Microsoft Access 2007

GCN Lab review: The options are endless ' and the learning curve is, too ' but with Access, you get more bang for the buck than with any other program of its kind

GCN

Access has a reputation for being, well, inaccessible. But with the 2007 version, this seems true only if you're working on an advanced schema or using advanced features.

One of the best ways to get started with the program quickly is to use one of the included database templates. There are dozens to choose from, particularly if you tap into the repository available online from Microsoft.com.

[IMGCAP(1)]Another common complaint about earlier versions of Access was its lack of templates for common database applications.

The new version provides 10 solid templates that you can easily download and start using immediately. They range from an asset database that lets you track resources to templates for faculty, students and marketing-related projects. All are ready to use with little setup or can be modified and re-created to meet your needs.

The appearance of Access 2007 ' and Microsoft Word and Outlook ' is created by an interface technology called ribbon, which improves the user experience by removing much of the clutter. Focusing on a project is a lot easier when you spend less time looking for common tools and features.

Despite Access' similarities to Word and Outlook, stronger commonality exists between Access and Excel. You can place data in an Access cell just as if it were an Excel field and format it later after entering all the data. Columns can be added to a table, just as in Excel, taking seconds to populate your project. Then you can edit the columns without having to switch to the Design view.

A data transfer capability also lets you paste an Excel spreadsheet table into an Access table for easy data transfer. The ability to play well with Excel and a new feature called Automatic Data Type Detection has made schema and table creation easy.

Another neat Access feature is the ability to attach external documents and files to individual records in the data store, which lets you incorporate even more information in your applications.

Access 2007 can save frequently used import and export operations for quick reuse. And a new Navigation Pane provides easy access to all object types, including tables, forms and reports, making Access 2007 one of the most powerful databases in the roundup.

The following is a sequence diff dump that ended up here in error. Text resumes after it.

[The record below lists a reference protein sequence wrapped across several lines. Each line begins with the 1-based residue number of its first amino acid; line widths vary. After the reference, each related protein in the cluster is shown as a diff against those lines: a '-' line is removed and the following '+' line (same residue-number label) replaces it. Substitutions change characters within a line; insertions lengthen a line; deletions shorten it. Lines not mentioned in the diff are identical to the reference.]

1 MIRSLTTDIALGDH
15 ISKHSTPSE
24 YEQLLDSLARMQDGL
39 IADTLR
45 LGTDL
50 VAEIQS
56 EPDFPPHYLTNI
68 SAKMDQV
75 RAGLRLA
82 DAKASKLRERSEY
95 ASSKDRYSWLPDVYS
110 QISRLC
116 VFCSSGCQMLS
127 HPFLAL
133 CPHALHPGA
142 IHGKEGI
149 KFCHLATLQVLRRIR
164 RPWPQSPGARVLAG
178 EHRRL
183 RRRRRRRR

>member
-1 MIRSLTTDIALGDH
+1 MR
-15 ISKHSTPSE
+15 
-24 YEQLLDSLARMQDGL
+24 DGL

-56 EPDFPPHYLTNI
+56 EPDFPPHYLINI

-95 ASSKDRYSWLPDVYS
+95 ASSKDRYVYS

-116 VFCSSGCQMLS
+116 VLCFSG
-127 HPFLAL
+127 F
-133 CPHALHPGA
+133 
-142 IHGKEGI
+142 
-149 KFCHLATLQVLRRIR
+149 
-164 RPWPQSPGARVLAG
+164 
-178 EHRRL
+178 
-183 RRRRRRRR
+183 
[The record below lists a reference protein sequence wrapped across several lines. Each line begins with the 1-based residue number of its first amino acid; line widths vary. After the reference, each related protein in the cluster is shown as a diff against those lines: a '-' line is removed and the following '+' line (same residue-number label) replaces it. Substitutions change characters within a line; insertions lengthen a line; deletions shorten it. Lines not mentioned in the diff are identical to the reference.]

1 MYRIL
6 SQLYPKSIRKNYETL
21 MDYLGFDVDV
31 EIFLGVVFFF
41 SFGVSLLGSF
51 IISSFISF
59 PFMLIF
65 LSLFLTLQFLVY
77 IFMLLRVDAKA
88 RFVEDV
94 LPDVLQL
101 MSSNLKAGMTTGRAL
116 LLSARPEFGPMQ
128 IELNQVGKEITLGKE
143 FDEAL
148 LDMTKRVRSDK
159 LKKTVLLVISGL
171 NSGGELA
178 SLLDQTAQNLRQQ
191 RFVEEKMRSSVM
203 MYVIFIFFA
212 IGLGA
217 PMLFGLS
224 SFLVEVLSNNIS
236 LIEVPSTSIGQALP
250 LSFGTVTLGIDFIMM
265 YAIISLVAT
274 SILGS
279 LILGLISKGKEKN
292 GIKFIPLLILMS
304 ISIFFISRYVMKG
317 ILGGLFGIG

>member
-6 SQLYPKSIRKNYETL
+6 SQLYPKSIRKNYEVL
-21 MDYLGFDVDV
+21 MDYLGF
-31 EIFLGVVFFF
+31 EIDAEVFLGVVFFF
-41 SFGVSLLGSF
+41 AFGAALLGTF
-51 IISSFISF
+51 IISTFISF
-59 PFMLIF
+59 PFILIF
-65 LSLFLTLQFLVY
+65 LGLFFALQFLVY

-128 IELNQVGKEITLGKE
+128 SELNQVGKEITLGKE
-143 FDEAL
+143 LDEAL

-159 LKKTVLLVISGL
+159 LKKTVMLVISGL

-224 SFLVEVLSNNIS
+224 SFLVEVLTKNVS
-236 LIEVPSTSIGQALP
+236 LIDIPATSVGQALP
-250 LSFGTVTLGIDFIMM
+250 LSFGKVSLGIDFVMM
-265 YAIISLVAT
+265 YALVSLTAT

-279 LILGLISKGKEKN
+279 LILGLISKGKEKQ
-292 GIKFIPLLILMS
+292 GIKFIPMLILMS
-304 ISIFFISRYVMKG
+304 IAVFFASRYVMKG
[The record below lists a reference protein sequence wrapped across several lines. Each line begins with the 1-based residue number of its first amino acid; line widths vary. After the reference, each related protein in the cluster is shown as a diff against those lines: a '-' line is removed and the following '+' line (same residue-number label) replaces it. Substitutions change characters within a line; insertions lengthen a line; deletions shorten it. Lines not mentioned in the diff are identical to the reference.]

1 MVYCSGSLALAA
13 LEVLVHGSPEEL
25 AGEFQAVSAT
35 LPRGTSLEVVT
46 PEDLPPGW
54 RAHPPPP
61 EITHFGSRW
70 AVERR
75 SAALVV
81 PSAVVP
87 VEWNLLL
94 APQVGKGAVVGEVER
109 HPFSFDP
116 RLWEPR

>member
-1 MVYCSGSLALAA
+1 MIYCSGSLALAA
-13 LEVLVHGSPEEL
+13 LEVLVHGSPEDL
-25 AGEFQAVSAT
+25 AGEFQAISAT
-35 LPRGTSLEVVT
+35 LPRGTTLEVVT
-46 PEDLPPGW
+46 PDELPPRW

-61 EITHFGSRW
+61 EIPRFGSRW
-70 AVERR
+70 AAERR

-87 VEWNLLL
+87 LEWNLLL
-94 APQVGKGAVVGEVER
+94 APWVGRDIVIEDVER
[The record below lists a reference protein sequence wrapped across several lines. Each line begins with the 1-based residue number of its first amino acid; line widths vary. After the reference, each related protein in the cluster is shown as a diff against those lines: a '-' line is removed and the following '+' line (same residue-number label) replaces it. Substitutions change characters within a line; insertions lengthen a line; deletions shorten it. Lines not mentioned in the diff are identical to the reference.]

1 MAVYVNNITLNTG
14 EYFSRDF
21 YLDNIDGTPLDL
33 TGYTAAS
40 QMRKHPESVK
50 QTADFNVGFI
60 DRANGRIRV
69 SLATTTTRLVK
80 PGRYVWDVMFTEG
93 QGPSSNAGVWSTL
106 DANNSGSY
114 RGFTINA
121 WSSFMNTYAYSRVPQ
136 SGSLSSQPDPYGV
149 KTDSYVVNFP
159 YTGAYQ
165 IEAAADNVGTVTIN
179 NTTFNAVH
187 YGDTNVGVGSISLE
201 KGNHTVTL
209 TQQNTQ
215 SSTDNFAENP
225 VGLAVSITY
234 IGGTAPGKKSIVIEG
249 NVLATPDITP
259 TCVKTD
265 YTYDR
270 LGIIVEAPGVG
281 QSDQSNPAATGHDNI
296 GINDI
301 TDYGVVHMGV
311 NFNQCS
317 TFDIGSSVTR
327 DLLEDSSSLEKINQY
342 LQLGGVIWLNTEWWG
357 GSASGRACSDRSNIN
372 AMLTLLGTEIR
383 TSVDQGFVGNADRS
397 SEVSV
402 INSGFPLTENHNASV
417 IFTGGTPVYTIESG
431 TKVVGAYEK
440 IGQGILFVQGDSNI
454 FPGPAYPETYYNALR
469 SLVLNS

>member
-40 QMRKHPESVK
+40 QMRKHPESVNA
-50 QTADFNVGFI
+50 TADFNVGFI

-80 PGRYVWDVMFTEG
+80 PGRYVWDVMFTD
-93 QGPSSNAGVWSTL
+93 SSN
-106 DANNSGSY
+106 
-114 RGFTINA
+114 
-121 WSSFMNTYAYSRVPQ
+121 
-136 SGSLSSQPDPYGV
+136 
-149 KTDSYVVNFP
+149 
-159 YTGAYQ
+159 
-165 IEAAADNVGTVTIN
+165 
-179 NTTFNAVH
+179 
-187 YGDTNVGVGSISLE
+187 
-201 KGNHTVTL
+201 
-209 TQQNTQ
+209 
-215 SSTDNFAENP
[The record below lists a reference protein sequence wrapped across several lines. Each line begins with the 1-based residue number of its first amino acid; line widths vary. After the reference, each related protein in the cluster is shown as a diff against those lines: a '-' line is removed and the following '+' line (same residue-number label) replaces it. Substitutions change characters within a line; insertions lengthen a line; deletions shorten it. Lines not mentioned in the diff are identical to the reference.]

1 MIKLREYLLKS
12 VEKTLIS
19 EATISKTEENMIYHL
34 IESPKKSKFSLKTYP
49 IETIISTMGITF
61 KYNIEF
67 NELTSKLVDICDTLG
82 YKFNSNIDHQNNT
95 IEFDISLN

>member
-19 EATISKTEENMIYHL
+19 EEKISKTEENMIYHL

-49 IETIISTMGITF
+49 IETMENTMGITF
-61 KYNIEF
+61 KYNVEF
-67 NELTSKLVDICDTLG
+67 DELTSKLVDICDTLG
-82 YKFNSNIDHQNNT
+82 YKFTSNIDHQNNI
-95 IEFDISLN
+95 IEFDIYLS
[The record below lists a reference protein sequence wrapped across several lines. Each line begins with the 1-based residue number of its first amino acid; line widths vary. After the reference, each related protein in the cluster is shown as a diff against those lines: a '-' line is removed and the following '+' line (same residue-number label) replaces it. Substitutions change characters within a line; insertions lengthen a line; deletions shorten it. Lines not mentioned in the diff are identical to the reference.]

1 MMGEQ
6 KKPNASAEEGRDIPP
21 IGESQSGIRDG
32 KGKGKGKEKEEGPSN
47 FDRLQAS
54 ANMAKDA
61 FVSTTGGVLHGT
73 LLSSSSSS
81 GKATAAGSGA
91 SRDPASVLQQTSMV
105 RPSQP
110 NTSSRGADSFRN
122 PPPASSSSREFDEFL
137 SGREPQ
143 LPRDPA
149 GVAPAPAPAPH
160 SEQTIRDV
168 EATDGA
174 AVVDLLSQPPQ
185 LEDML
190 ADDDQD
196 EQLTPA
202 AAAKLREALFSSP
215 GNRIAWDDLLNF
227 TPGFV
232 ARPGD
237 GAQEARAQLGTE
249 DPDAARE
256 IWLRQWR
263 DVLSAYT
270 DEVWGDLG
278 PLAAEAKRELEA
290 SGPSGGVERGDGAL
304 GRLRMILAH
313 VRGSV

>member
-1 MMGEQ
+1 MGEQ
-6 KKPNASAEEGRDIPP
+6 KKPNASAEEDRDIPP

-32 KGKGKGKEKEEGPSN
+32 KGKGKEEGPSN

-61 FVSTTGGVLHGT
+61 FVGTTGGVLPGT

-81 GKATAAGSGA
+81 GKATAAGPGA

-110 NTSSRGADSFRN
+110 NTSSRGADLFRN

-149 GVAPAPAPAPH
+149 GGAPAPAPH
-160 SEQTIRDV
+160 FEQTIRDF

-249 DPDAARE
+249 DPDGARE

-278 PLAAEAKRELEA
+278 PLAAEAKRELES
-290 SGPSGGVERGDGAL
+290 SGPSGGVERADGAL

A new tabbed document window displays all open objects in the same window for easier navigation. Just as in Word, you can modify a form layout while viewing the results of your changes in real time.

An obvious advantage Access has over its competitors is its connectivity to data in other Microsoft products.

You can connect to Excel tables, Open Database Connectivity connectors, SQL Server and SharePoint Services sites and use them as live data sources.

One of Access 2007's new functions is the native ability to connect to and export an Access database to a SQL Server database. Exporting to PDF is also a new feature, although you need to install a plug-in, a mistake that burns time for the user because it is important to have this capability as a default.

Despite all the interface changes that make it easier to use, the general audience for Access is still advanced users such as developers. This remains a difficult, albeit powerful, application. Compared with the other products in this roundup, it is one of the hardest to master.

Despite those issues and a hefty price tag of $229, this suite is worth the pain because of its improved and new features, such as the improved instant text search along with title and graphics support that lets you place titles and graphics directly into the report layout and see your changes quickly.

This is especially true if you use a lot of the other Office suites. For example, I live in Excel Pivot Tables, which is a way in Excel to highlight an entire set of data and run an analysis and query on the material.

Access 2007 has PivotTable capabilities that create dynamic views and chart support to help you analyze across data collections.

Also, the new integration with Microsoft Office Outlook 2007 helps you use e-mail to collect or update data in an Access table.

The options are endless ' and the learning curve is, too. But with Access, you get more bang for the buck than with any other program of its kind. This merits a Reviewer's Choice for personal database software.

Microsoft, (800) 642-7676, www.microsoft.com

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